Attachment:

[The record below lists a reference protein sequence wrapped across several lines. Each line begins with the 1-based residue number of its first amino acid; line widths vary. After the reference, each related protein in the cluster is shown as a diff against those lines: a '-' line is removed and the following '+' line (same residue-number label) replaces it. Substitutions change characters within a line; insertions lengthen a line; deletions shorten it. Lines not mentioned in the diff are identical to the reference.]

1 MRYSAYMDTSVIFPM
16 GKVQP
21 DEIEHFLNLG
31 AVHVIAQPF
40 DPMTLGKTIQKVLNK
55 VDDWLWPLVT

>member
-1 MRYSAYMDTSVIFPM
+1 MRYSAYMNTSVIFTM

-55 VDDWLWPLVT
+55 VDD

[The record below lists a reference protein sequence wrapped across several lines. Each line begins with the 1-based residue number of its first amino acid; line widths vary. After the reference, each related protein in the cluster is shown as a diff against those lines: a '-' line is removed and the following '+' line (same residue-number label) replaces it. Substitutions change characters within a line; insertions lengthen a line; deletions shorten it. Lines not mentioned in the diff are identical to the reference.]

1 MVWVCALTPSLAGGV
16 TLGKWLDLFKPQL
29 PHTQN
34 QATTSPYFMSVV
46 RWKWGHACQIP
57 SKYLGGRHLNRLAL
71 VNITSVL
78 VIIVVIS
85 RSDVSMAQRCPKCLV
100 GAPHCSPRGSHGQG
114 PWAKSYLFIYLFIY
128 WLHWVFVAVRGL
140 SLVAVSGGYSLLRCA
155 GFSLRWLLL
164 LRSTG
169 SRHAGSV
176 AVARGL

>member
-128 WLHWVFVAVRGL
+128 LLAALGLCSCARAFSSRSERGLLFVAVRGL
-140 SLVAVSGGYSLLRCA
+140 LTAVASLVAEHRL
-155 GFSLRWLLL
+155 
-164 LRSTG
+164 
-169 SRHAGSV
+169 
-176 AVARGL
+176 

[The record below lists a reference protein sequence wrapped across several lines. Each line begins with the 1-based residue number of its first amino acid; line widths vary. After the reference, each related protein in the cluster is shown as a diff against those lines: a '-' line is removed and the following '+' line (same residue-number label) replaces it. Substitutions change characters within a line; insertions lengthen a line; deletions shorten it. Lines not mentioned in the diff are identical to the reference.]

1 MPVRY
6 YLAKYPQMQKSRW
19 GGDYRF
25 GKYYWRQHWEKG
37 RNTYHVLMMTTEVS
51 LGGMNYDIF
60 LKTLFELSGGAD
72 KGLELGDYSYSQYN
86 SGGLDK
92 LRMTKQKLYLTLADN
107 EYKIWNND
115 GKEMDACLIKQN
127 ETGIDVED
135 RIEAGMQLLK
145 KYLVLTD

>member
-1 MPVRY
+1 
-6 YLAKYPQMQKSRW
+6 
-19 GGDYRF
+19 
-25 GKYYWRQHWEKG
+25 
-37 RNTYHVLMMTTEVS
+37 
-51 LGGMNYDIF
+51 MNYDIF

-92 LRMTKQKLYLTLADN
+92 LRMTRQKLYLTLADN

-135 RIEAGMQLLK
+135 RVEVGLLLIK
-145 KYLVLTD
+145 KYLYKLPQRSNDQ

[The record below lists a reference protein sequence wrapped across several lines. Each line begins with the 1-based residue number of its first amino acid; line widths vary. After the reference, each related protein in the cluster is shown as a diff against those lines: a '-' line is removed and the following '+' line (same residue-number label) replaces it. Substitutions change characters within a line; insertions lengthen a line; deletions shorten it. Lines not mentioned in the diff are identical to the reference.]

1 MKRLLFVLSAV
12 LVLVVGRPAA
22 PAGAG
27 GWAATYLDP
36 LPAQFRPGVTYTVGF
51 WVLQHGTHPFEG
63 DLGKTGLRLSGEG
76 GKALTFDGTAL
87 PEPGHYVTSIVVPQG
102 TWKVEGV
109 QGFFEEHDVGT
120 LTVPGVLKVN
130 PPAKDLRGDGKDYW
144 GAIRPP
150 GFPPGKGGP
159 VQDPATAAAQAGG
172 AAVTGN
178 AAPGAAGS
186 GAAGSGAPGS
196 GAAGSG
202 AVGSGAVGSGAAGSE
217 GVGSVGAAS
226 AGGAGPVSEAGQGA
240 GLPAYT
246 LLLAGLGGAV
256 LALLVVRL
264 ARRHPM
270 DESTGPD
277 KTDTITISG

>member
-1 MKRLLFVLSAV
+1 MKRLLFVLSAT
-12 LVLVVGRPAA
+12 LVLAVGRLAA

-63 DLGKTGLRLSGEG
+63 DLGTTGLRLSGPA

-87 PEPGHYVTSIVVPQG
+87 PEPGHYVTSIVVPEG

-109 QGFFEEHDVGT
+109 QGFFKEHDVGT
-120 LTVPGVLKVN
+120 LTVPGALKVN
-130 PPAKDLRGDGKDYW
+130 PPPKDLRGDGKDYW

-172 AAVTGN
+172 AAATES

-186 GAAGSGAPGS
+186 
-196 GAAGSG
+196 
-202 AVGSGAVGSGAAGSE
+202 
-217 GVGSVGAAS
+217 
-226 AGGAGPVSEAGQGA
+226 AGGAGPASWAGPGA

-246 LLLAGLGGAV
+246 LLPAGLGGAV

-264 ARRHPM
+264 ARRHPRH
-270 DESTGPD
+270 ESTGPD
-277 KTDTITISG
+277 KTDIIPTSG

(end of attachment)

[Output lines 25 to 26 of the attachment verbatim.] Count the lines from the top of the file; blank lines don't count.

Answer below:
128 WLHWVFVAVRGL
140 SLVAVSGGYSLLRCA